Wave that French Flag!!!! "independence is not a worthy goal, or even achievable." You pseudo intellectual nitwits might want to look into oil shale...the US has the preponderance of the stuff in the world. Israel is looking into it, as are the Chinese, as are other countries. In the US there's an estimated 2 trillion barrels...more than twice as much oil as we've burned since time began. The Saudi's estimated oil reserves are in the 270 B range, for comparison. That is wasted energy under the ground just waiting to be tapped by American ingenuity and liberated to course through our national veins like the strength-making jazz that it is. That will make our country even more powerful, more great, more able to withstand the attacks against free enterprise and free minds that come from collectivists and redistributionists who hate our nation. How's that melt your iceberg, baby?

6:02 PM, July 09, 2006  
Anonymous Anonymous said...

Mr. 2% of a buck again (and a big thanks to our anonymous friend)

You've given me so much ammo to use, I don't know what to say, but to merely thank you on behalf of your "re-elect Pombo campaign" for revealing your campaign's innermost thoughts, strategies, and tactics -- that was really stupid but I thank you for being so naive and/or arrogant; there is ALWAYS another race to contend with.

$.02 out.

10:29 PM, July 09, 2006  
Blogger VPO said...

To Anonymous (also known as "Annette"):

I appreciate that you call me "baby" since we hardly know each other. But I can see where you are getting tired of "little Dick" and looking for someone to keep you company while he is off with his mistress.

Now, back to oil shale, anyone with a clue knows that oil shale is "snake oil", sold to people like you who want to believe "little Dick" is "big Dick". Well, he ain't, and oil shale is a "pie-in-the-sky", or more accurately, "pie-in-the-ground" fantasy. I think you have something else course through your veins if you are getting high on oil shale.

Don't believe me? How about listening to people from the "reality-based community", such as the World Energy Council:

it seems unlikely that shale oil recovery operations can be expanded to the point where they could make a major contribution toward replacing the daily consumption of 73 million barrels of oil worldwide.

Perhaps oil shale will eventually find a place in the world economy, but the energy demands of blasting, transport, crushing, heating and adding hydrogen, together with the safe disposal of huge quantities of waste material, are large. On a small scale, and with good geological and other favourable conditions, such as water supply, oil shale may make a modest contribution but so far shale oil remains the "elusive energy".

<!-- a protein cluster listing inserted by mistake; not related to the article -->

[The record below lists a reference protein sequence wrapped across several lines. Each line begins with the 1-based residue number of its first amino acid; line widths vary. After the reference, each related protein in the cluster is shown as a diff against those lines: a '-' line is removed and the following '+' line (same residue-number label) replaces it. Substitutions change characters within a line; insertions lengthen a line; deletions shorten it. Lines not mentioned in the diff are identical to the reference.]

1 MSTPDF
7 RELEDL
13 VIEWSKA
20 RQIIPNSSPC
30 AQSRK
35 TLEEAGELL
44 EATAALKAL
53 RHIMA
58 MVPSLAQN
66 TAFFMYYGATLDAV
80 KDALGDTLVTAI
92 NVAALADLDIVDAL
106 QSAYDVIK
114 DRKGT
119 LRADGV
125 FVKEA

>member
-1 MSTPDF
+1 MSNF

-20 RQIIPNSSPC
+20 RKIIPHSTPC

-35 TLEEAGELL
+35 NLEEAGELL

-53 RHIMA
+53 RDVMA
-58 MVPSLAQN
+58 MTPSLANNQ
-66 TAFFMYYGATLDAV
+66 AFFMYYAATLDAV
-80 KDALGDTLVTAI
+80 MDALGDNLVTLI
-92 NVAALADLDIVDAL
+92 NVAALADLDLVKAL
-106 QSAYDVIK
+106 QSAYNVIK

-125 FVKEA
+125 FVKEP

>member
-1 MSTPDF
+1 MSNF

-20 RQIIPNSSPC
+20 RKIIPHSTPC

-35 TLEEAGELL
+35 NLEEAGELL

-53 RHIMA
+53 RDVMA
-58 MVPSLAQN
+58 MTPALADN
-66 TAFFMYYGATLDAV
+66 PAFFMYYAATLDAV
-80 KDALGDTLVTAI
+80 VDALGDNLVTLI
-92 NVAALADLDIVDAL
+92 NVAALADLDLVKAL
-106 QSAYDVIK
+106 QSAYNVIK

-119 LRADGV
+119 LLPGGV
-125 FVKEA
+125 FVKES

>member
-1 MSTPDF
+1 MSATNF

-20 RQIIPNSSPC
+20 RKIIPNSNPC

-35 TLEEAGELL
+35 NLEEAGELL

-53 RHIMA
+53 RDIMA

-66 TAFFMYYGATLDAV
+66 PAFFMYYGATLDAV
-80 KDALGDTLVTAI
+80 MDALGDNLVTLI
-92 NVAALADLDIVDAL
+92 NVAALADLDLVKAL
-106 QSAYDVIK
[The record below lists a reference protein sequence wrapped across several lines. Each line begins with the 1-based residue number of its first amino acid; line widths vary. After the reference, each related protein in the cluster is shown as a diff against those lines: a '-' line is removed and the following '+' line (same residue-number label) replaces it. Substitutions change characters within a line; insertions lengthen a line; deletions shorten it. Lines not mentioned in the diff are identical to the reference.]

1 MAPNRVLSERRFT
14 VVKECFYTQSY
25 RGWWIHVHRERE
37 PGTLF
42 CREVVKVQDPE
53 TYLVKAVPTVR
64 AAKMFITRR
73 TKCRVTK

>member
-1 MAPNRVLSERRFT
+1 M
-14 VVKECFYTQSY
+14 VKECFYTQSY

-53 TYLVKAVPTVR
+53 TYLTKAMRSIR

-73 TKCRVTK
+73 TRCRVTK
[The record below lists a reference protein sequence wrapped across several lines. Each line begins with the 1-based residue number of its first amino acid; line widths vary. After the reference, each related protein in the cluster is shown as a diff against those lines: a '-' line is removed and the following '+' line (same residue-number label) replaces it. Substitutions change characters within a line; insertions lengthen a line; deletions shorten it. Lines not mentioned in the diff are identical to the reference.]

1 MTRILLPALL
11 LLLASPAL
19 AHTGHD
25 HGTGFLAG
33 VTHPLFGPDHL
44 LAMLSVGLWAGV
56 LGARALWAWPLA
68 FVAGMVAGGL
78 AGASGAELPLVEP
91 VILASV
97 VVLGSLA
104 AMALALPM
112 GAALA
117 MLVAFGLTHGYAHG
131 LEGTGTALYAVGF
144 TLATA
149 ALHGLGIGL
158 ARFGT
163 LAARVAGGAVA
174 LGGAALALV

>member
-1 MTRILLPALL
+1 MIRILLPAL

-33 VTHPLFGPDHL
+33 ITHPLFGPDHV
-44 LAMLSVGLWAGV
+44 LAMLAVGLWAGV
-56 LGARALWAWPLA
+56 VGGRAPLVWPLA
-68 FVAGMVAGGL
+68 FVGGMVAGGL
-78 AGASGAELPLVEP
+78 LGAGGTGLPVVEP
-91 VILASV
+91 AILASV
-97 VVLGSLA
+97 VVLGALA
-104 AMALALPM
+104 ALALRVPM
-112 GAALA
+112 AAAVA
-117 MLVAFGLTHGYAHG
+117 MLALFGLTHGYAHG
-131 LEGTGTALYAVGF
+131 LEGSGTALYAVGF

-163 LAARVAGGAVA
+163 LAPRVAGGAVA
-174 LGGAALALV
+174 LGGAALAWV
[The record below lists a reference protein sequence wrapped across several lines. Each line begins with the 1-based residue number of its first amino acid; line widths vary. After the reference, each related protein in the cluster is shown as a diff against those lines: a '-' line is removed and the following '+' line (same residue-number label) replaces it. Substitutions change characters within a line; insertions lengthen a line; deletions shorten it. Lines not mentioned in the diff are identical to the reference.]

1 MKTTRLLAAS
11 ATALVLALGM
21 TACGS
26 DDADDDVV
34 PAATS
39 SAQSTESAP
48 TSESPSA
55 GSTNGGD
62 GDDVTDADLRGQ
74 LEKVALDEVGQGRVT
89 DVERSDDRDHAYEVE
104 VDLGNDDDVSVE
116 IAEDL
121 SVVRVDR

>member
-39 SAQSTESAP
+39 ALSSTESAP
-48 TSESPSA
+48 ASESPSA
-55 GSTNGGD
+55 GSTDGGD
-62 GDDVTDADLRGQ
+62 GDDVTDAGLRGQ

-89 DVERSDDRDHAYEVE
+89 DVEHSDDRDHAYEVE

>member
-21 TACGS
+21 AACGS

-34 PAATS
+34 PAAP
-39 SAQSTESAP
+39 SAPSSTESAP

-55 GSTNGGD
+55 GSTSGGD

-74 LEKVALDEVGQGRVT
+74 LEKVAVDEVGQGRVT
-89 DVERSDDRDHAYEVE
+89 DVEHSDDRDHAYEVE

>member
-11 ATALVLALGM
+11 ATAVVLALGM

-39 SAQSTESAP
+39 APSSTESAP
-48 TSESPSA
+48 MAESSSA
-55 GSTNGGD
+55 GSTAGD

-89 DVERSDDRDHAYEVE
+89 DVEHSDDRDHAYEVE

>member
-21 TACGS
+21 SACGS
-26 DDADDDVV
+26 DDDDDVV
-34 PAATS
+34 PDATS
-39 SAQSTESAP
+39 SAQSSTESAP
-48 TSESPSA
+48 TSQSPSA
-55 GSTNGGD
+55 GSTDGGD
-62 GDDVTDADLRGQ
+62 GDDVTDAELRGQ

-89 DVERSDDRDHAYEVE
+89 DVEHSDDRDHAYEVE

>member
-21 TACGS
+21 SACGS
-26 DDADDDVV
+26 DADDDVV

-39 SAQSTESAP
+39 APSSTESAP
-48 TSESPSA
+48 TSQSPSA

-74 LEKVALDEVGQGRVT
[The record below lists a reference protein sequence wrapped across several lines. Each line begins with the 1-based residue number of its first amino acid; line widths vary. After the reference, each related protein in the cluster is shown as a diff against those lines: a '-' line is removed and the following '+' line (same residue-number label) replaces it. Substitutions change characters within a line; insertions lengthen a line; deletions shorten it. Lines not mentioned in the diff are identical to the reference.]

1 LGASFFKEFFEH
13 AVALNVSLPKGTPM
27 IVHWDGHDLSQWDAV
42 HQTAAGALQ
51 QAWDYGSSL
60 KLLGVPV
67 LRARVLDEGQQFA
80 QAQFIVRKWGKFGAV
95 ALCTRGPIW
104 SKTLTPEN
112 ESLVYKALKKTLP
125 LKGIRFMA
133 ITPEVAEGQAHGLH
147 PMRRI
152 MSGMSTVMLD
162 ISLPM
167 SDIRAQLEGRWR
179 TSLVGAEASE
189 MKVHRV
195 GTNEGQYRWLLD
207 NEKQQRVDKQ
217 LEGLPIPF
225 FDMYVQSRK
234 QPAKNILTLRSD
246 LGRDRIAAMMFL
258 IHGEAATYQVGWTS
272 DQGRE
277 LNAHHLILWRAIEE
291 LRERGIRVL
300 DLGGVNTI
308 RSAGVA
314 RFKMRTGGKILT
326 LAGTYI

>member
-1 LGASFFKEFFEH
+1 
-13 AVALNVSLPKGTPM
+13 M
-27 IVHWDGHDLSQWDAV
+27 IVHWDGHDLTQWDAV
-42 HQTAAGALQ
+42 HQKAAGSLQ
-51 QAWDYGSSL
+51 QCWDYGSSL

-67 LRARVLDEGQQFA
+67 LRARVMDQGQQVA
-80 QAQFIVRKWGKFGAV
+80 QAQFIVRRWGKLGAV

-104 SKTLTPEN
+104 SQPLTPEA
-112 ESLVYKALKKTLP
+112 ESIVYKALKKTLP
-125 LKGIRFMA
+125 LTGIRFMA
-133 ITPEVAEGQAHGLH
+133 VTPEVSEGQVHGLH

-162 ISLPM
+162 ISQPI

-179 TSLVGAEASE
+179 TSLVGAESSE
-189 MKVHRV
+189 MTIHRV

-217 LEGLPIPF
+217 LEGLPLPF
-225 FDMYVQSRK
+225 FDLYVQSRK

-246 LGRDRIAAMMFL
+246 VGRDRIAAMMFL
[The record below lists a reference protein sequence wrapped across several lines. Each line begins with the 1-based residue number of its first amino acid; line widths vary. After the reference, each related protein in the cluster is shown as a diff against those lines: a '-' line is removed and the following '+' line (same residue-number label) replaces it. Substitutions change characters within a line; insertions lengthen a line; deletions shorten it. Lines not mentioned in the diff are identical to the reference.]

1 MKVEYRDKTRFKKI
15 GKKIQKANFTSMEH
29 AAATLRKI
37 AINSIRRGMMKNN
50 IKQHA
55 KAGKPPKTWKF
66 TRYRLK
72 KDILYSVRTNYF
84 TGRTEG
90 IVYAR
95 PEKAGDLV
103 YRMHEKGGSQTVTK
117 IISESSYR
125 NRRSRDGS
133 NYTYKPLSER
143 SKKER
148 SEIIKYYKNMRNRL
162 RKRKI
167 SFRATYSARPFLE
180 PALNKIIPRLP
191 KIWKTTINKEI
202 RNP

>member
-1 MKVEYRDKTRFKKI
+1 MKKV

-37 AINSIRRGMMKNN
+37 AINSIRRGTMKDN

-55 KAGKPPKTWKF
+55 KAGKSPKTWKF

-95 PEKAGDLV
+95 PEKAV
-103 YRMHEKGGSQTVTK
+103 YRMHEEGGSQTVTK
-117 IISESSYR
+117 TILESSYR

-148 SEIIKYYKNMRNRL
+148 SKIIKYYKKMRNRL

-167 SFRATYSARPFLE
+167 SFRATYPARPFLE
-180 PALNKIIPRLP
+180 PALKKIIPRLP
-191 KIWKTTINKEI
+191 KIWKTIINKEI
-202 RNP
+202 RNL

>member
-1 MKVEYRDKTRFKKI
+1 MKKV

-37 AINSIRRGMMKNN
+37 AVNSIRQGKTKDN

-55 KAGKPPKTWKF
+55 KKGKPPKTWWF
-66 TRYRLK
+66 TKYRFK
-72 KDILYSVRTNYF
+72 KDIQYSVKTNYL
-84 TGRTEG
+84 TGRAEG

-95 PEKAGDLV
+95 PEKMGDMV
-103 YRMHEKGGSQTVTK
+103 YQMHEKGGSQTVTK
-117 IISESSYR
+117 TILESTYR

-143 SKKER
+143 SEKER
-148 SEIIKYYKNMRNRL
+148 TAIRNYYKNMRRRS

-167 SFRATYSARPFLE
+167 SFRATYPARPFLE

Or this from the Oil Drum:

Call me a skeptic. Current U.S. oil usage is over 20 million barrels a day, and it would require 10 new power plants and five new coal mines to replace less than 5% of our consumption. Add to that a multi-billion dollar capital expenditure, increased greenhouse gas emissions, and a process with a marginal EROEI. Consider that we could “create” the same amount of oil by simply cutting consumption by 5%. It seems to me that enacting conservation policies would be far more cost effective than developing oil shale.

1:34 PM, July 10, 2006  
Blogger VPO said...

And might I add that el senor moron Pombo voted AGAINST an amendment to increase fuel efficiency standards. Mucho stupido.

I mean that guy really has to be a moron. How can you spout all this bullshit about "energy indepedence" and "getting off foreign oil" and all that crap and VOTE AGAINST raising fuel efficiency in cars and trucks?

Obviously, Pombo's blather about "energy independence" is just a manipulation of ignorant, jingoistic fears to succeed in passing the oil industry's agenda of opening up more land and waters to drilling.

"Look out! All these bad, scary A-rabs control our oil! Give the massively profitable oil industry whatever it wants so they can give me even more contributions. And shut up about 'conservation' and 'fuel efficiency'."

2:49 PM, July 10, 2006  
Anonymous Anonymous said...


1 lb. fresh bay scallops
8 tbsp. butter
1 c. flour
1 tsp. garlic, finely chopped
3 tbsp. parsley, finely chopped
1/4 tsp. salt
Fresh ground black pepper
1/2 fresh lemon

Wash the scallops quickly in cold water. Spread on one layer on pan, cover with linen or paper towel. Cover with other towel and refrigerate for several hours to drain. Melt butter over low heat. Place flour in large bowl and drop scallops into it. Toss scallops about gently until they are coated on all sides with the flour. Turn into sieve to remove excess flour.

Add the scallops to the butter and sliding the pan back and forth, fry them for 3 to 4 minutes until they are firm but not brown. Do not over cook the scallops. Add the garlic and parsley to the skillet and cook for 30 seconds longer. Squeeze the lemon juice and add the salt and pepper to taste before serving.

12:57 PM, July 12, 2006  

Post a Comment

Links to this post:

Create a Link

<< Home